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I don't know if this helps you...

I read an article by a games-music writer - he worked 100% with the level programmers, the artists etc. & developed an engine to do the following:

The ambient music would play at normal speed, but when something was about to happen the same piece would speed up, or play minor chords instead of major ones to darken the atmosphere.
Each piece had a way of being played in different keys, so when a 'boss' or other main character was on screen, their 'signature tune' would play in the same key as the current 'background' music, and the background music would alter it's tempo to match the signature for that character - this meant both tunes simply blended together with no loss of musical flow.

UKTab

Ps.
Quote:
Original post by Foxostro
My musicians have each scored music for several student films a piece, I guess I'll have to remind them the music is mostly ambient in a game; it doesn't follow the action.


What about the classic games - Star Wars, Gauntlet, Scramble - music CREATED the mood, and changed to ENHANCE the action.

These games have been replaced by the likes of Halo (with awards for it's music) and the new classics, but the music is still an important way of enhancing the action - even in an rpg.

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Quote:
Original post by UKTab
I don't know if this helps you...

I read an article by a games-music writer - he worked 100% with the level programmers, the artists etc. & developed an engine to do the following:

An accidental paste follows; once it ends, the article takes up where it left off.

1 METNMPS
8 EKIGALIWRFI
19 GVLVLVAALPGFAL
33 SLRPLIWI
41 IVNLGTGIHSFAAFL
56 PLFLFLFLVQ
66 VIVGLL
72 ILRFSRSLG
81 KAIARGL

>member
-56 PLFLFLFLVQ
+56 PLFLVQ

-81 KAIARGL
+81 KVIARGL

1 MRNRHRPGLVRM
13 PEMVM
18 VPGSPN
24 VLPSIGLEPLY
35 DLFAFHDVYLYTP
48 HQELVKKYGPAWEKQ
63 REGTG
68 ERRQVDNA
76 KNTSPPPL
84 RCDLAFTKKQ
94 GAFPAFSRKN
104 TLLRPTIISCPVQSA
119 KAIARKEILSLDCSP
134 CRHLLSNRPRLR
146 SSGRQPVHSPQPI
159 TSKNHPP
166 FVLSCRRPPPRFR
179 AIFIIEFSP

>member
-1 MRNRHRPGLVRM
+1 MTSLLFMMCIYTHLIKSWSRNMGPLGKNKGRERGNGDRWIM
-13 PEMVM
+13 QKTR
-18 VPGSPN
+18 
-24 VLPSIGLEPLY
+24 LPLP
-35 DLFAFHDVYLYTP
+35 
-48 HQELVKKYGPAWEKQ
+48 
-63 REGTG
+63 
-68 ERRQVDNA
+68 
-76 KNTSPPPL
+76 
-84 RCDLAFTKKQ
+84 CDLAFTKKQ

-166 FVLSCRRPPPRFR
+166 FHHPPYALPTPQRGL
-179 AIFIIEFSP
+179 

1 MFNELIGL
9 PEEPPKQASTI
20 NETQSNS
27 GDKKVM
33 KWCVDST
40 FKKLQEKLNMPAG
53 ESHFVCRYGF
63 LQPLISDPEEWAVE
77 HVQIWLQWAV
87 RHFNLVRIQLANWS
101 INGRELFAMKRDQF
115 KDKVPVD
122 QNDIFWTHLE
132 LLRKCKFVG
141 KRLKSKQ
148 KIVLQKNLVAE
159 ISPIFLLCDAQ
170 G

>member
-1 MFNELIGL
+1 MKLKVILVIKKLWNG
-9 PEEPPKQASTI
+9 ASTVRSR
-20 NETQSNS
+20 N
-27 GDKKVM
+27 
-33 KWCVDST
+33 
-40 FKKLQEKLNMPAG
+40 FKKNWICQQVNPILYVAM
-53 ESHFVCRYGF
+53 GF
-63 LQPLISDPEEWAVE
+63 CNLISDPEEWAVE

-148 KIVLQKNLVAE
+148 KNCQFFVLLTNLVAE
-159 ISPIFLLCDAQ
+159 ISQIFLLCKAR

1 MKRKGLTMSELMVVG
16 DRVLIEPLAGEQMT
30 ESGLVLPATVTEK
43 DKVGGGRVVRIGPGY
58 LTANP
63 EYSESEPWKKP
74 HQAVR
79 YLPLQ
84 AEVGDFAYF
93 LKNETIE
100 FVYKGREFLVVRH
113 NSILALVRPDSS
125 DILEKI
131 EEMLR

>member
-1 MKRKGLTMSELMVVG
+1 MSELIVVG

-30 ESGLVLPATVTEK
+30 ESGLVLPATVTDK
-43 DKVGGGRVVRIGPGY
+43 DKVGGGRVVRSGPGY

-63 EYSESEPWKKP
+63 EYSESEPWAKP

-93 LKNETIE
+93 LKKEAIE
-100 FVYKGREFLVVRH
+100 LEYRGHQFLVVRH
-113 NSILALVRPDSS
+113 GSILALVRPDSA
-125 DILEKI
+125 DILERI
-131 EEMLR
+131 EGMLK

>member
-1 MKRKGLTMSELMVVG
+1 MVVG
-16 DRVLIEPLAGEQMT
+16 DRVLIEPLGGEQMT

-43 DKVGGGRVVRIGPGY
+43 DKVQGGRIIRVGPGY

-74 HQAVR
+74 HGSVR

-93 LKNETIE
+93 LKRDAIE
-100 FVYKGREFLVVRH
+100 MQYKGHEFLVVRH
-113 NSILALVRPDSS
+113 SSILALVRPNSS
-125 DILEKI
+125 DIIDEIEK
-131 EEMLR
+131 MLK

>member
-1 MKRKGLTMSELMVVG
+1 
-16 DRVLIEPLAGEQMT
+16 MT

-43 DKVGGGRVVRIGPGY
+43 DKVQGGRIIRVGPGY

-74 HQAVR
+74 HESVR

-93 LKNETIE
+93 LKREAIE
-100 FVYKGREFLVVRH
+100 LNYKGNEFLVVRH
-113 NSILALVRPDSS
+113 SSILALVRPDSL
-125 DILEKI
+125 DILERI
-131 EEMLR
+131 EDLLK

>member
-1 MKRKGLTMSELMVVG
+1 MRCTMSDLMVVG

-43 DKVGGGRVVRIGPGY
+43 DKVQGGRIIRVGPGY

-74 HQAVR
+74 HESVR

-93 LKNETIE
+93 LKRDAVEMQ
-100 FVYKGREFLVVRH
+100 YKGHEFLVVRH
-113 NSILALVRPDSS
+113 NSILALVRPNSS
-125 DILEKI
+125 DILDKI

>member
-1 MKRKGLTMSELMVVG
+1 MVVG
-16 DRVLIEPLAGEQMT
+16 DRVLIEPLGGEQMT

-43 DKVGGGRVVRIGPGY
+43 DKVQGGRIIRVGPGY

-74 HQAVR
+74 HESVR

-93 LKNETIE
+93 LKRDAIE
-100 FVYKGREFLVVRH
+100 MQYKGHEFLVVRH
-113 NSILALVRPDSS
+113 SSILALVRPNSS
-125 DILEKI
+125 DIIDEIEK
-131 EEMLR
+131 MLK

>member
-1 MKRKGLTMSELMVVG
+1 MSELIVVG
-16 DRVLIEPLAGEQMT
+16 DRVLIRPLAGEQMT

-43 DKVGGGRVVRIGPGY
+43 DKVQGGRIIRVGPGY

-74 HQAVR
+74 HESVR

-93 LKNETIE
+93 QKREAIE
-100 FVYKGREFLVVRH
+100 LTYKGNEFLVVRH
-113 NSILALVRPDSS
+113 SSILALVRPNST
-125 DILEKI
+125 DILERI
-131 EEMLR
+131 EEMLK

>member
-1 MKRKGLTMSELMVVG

The ambient music would play at normal speed, but when something was about to happen the same piece would speed up, or play minor chords instead of major ones to darken the atmosphere.
Each piece had a way of being played in different keys, so when a 'boss' or other main character was on screen, their 'signature tune' would play in the same key as the current 'background' music, and the background music would alter it's tempo to match the signature for that character - this meant both tunes simply blended together with no loss of musical flow.


That's exactly the sort of thing I'd like to play around with. Dynamic mixing of instruments, choosing chords, maybe a bit of improvisation over the top; I'd like to see what I can do.

Quote:

These games have been replaced by the likes of Halo (with awards for it's music) and the new classics, but the music is still an important way of enhancing the action - even in an rpg.


I'm really suprised I don't hear dynamic music that often in games, because when it's there it makes the game so much more engaging. For example, for anyone who has played Zelda:Wind Waker, that bit where you play "fireball chicken" with those floating spectral mage-warriors, where the music suddenly goes all tense and plays dynamic chords building up the tension as the fireball bounces back and forth between the two of you is brilliant!